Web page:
Leading through Covid
What lessons have (re)insurance executives learned during the coronavirus pandemic, and how might their leadership style change?
Insurance’s raison d’être is to provide a product that enables customers to survive crises. You might therefore assume the industry’s chief executives would be well suited to functioning in a crisis.
And yet the 2020 coronavirus pandemic has been an unprecedented challenge. CEOs have had to take tough decisions amid a sudden switch to remote working, while the industry has faced a public relations storm from business interruption claims disputes.
Remote working has perhaps been the most obvious challenge presented by the pandemic. Senior management sceptics have been compelled to reluctantly embrace flexible ways of working that they may have opposed in more normal circumstances.
“Some CEOs have been pleasantly surprised by how effectively people have been working remotely,” says Mark Stephens, a partner and executive search consultant at Stephens Rickard.
“It’s cut out the commute and it’s helped people who preferred to work part time or work flexibly, and the rest of the world now understands they are contributing; remote working productively is entirely possible.”
Technology has worked well for a traditionally technophobic market. “It has been incredibly resilient through the crisis days when everybody was hunkering down and wondering what's going to happen to the trading environment,” says George Davies, senior client partner at management consulting firm Korn Ferry.
On the other hand, communicating online has made some negotiations harder. One source notes some Lloyd’s brokers admit it is harder to lean on underwriters to gain a sweeter deal placing business via a video call rather than face to face.
Many predict the embrace of remote working after the pandemic. “We will definitely see more flexible and remote working than before Covid-19,” says Natasha Gill Pajarola, managing director and head of human resources for reinsurance at Swiss Re.
Workforce planning is a focus as the immediate crisis recedes, according to Korn Ferry’s Davies, with employees grouped by those who need to be office based, those who can work from home, and a great many others that can do either or both.
“There is this huge ‘hybrid group’ of people in the middle,” he says. “For them, workforce planning might mean working two days a week in the office and three days at home.”
Building esprit de corps and sharing knowledge among colleagues is trickier when relying on Zoom or Teams calls, which might limit remote working in the longer term.
“We’re all social mammals, we need human interaction, and it’s not great for mental health,” says Stephens.
He worries some leaders will get the balance wrong. “Companies seeing this as an opportunity to focus on real estate savings are being incredibly shortsighted because no one will want to work for them,” he says.
“If you’re a 25-year-old in a shared flat, and there's only one communal room aside from the kitchen, remote working isn’t ideal. You need to give people choice.”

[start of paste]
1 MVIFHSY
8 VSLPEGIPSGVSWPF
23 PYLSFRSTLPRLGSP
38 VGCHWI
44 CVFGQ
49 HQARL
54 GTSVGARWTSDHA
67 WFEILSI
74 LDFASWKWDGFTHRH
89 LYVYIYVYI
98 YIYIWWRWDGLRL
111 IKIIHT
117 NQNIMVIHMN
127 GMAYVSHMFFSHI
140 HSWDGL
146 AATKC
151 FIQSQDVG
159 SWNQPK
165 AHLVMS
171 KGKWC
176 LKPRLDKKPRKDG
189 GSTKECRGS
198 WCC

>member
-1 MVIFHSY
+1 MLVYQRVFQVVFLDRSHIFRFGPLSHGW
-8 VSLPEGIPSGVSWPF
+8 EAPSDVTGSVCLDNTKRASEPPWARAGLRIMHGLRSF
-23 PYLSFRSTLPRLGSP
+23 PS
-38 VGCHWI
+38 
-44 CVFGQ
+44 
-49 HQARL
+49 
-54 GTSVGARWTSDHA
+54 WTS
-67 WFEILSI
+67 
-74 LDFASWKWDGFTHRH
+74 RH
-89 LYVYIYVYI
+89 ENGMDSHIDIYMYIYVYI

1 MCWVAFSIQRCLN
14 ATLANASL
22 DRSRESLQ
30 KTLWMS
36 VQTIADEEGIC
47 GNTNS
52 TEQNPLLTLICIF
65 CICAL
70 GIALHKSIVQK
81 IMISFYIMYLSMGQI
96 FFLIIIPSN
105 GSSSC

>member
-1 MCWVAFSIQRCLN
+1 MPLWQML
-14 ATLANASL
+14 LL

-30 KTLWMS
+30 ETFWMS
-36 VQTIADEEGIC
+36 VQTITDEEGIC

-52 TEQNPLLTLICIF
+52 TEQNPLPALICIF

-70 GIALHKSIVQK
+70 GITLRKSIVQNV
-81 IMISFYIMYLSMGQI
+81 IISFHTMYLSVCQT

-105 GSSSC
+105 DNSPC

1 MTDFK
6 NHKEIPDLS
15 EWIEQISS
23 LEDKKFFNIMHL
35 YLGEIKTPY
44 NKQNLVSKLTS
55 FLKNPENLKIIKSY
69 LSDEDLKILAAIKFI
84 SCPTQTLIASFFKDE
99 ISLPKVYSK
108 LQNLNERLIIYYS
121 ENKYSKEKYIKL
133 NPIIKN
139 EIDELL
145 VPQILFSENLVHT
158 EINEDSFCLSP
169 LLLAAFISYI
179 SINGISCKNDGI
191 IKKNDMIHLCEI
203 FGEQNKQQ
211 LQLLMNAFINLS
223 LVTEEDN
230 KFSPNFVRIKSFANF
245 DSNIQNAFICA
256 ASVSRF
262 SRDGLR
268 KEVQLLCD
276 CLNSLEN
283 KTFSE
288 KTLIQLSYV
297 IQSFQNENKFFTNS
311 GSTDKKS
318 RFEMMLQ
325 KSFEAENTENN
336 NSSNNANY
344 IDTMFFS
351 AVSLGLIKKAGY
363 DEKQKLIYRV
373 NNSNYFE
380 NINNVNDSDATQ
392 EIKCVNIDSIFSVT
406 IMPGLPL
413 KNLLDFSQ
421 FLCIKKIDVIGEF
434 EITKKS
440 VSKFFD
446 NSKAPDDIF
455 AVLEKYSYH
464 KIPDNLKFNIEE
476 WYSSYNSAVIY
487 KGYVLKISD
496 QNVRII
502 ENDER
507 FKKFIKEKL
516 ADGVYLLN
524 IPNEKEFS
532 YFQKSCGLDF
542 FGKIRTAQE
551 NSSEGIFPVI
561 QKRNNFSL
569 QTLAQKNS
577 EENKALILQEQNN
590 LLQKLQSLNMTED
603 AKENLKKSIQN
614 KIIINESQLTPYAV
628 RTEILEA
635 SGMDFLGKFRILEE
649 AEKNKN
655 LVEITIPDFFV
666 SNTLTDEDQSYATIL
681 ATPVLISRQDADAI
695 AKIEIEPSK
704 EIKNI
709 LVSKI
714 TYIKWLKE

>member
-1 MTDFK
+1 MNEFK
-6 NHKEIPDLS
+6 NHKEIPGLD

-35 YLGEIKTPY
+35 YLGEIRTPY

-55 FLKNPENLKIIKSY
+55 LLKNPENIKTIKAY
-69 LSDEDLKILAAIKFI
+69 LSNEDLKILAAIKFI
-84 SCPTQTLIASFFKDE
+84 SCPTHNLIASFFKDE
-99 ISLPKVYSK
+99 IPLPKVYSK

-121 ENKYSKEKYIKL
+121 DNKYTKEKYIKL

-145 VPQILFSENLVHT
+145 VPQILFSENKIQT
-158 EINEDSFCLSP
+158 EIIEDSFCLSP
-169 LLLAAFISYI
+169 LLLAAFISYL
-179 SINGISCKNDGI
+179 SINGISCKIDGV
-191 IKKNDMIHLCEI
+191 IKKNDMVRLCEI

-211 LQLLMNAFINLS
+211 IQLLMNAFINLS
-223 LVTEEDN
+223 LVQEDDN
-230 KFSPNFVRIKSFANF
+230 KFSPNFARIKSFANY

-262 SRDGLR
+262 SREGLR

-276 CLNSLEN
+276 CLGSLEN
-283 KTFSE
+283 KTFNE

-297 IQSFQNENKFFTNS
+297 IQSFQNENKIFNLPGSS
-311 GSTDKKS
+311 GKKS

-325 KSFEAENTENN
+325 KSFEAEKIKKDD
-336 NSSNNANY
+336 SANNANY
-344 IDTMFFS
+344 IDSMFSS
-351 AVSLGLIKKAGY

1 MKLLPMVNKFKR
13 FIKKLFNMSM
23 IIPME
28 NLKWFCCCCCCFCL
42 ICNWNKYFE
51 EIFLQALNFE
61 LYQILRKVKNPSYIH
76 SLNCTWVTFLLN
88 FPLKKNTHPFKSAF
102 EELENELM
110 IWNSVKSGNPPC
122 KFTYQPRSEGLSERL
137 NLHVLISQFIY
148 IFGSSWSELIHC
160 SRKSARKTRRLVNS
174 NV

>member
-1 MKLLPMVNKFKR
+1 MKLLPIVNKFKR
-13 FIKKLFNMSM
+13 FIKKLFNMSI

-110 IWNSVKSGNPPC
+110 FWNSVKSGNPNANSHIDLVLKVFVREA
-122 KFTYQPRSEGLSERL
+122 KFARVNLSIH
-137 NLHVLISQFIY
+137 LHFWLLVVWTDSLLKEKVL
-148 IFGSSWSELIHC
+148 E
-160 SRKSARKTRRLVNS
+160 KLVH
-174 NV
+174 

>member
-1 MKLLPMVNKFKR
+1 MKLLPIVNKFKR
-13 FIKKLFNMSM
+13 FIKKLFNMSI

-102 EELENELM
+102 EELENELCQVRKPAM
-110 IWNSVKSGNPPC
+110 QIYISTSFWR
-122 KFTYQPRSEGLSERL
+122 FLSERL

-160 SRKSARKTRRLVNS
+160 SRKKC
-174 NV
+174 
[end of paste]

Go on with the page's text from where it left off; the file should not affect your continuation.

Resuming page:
Flexible working will lead to many more temporary roles, according to Davies, posing questions of how to monitor performance and to restructure the workforce to be operationally efficient.
“Things will move more to the Californian virtual way of how we monitor a hybrid workforce,” he says. “Outcomes-orientated performance will come to the fore to ensure that individuals are clear on their goals and how they are monitored and rewarded.”
A shift in leadership skills was already occurring before 2020, towards empathy and communication, linked to high-level trends such as diversity and inclusion, and corporate social responsibility.
“The intertwined challenges arising from the Covid-19 pandemic and Black Lives Matter movement have caused the globe to wake up and think more deeply about challenges in the organisations we work for and the wider society we live in,” says Paul Little, chief operating officer of (re)insurance broker Protecdiv.
“It is essential that leaders show patience and empathy by supporting staff with mental health services and providing forums for employees to acknowledge and process what has happened and give direction of how the company’s policies or strategies might change,” adds Little.
“Decisive action is needed to set a new course for the company whether it’s adjusting to the operating model, for example to work from home, or to adopt new corporate policies to address any inequities in a company’s business practices.”
While the industry seems to have done a good job at internal communications, it has fared badly at public relations, according to Mairi Mallon, co-founder and chief executive of PR firm Rein4ce.
“Being a good communicator is a given for an executive,” she says. “But the industry as a whole is not as good as it should be at communicating with the outside world.
“The insurance and reinsurance market has a reputational issue. Instead of promoting the great work we do in keeping the world turning after terrible events, as an industry we tend to ignore communication with the wider public.”
Rather than viewing communications as a central tenet, it is usually seen as a cost, and often an afterthought, she says, with media interaction largely limited to the trade press.
“I know of only one listed company that has a communications expert on the board,” Mallon adds.
She thinks the sector has not yet faced up to the terrible press it has received in mainstream media over coronavirus-related claims.
“Standing from outside, it looks like a car crash,” says Mallon. “The rhetoric inside the market, however, is that the claims were not valid, and therefore should not be paid. There is a massive disconnect when it comes to communicating and understanding each other.”